Detecting neurodegeneration biomarkers through magnetic resonance imaging
Magnetic resonance imaging is the most sensitive and reliable technique for diagnosing and monitoring neurodegenerative diseases. Through the images obtained, clinicians can make a complete anatomical analysis of the brain and detect atrophy in specific regions. However, the inspection of the images is usually visual, which means that certain signs of neurodegeneration, invisible to the human eye, are not detected until the damage is already advanced.
Dr. Estela Cámara from Bellvitge Biomedical Research Institute (IDIBELL) and Psychology Faculty and the Neuroscience Institute of the University of Barcelona (UBNeuro), together with Alicia Palomar, has designed a computer program that allows the quantitative analysis of magnetic resonance images easily, quickly and adaptable to any brain affliction. This program, called SeSBAT (Single Subject Brain Analysis Toolbox), integrates image analysis protocols that can measure the volume of specific regions of the brain or perform a general exploration of it, and detect small changes invisible to the eye that could predict the risk of developing a degenerative disease.
SeSBAT opens the door to the identification of new biomarkers to improve the early detection and monitoring of neurodegenerative diseases. Since it is a quantitative analysis, it is capable of identifying anatomical modifications of the brain that take place before the appearance of symptoms.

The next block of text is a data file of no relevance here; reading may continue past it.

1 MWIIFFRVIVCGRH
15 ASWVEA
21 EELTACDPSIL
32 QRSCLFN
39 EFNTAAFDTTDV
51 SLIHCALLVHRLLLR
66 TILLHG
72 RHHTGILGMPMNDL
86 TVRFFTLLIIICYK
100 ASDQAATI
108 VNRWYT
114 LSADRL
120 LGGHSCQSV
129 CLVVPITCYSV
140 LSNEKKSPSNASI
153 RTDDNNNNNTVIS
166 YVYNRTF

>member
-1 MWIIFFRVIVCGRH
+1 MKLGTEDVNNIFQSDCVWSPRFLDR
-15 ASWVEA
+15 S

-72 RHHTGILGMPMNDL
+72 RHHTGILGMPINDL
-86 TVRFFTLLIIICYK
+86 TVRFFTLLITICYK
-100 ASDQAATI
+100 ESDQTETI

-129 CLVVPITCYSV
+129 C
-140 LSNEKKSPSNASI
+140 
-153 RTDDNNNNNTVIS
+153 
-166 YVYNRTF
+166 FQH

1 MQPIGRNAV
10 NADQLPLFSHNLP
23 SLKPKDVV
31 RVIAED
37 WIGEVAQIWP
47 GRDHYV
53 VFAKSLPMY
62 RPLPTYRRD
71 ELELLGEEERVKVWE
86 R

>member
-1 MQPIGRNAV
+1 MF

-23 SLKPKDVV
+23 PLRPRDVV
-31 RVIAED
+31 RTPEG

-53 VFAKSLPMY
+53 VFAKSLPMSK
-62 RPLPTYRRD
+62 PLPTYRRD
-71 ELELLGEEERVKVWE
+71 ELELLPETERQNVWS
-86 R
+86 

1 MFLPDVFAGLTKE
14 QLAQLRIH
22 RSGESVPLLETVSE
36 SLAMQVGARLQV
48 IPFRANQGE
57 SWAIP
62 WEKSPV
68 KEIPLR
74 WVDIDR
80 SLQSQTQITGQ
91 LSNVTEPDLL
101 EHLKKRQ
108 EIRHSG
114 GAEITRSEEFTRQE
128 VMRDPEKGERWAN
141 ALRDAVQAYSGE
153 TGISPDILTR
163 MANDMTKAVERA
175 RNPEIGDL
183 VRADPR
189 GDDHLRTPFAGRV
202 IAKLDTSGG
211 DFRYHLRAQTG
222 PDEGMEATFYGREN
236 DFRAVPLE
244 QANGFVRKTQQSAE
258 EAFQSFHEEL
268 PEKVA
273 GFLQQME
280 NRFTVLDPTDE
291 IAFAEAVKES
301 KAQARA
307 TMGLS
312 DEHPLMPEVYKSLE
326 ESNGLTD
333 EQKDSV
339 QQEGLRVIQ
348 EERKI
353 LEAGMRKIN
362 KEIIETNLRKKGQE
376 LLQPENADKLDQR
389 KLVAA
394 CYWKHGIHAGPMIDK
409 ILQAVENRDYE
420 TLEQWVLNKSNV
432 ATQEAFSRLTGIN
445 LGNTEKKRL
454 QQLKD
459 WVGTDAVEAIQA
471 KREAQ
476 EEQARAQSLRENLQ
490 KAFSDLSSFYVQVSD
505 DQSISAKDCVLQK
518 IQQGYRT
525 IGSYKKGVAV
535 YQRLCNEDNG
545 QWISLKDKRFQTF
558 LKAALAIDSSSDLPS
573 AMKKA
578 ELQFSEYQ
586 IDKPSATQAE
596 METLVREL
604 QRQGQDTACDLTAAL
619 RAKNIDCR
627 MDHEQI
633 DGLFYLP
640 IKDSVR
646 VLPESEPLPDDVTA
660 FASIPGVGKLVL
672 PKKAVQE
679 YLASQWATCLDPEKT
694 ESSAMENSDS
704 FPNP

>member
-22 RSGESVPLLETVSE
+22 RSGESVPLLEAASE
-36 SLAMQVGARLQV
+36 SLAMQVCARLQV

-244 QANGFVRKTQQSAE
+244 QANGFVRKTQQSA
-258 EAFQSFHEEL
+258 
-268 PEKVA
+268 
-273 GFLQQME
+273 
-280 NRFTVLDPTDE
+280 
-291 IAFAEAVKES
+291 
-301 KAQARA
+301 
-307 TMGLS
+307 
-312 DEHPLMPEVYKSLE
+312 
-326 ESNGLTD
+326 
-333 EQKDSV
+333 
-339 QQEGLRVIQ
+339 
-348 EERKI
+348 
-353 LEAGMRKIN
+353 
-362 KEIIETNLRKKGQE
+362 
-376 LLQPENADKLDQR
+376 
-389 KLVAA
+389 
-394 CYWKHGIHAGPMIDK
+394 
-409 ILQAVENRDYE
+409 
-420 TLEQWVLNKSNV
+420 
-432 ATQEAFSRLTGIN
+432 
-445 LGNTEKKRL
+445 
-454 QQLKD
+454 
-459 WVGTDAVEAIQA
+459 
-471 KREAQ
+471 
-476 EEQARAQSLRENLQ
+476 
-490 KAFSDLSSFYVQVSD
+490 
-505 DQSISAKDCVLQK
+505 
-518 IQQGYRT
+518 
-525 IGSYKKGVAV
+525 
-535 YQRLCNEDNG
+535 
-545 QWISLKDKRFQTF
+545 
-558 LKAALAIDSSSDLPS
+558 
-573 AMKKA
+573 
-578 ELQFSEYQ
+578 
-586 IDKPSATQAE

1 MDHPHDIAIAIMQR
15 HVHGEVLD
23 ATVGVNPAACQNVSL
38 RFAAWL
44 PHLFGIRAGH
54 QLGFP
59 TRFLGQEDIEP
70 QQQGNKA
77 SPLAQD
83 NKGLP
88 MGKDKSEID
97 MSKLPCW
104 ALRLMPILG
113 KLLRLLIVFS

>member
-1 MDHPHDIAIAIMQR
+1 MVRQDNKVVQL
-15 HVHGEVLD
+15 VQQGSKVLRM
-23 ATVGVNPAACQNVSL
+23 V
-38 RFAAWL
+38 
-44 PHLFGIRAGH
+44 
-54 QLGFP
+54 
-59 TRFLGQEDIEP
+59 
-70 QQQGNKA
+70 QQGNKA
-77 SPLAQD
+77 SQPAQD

With this type of integrated analysis, data can be extracted from a single individual, avoiding the inter-individual variability of working with groups. This allows the individualized monitoring of a patient over time, which would be very useful to determine the efficacy of certain drugs in clinical trials or to monitor people at risk of developing a neurodegenerative disease.
Dr. Cámara's team has tested the accuracy of this new tool in magnetic resonance imaging of patients with Huntington's neurodegenerative disease. The results, published in the journal Frontiers in Systems Neuroscience, show that the tool is able to identify those patients who are in the early stages of the disease, and even those who have not yet presented the first symptoms.
Dr. Cámara states that it is a very versatile program that could be adapted and personalized for each type of neurodegenerative disease or project. Cámara's group is seeking new collaborations with groups interested in applying this technology to their projects. Similarly, the tool could easily be applied to routine clinical practice, allowing a much deeper analysis of MRI images and more accurate management of patients with neurodegenerative diseases.